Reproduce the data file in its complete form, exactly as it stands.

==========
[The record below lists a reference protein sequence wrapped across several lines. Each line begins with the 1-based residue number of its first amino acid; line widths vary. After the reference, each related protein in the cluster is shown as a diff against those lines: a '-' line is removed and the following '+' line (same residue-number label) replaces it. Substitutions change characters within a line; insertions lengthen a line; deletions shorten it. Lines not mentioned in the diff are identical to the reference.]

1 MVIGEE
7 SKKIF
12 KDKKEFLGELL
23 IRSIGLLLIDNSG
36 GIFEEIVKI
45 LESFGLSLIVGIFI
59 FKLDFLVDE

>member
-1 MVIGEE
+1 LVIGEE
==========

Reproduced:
[The record below lists a reference protein sequence wrapped across several lines. Each line begins with the 1-based residue number of its first amino acid; line widths vary. After the reference, each related protein in the cluster is shown as a diff against those lines: a '-' line is removed and the following '+' line (same residue-number label) replaces it. Substitutions change characters within a line; insertions lengthen a line; deletions shorten it. Lines not mentioned in the diff are identical to the reference.]

1 MVIGEE
7 SKKIF
12 KDKKEFLGELL
23 IRSIGLLLIDNSG
36 GIFEEIVKI
45 LESFGLSLIVGIFI
59 FKLDFLVDE

>member
-1 MVIGEE
+1 LVIGEE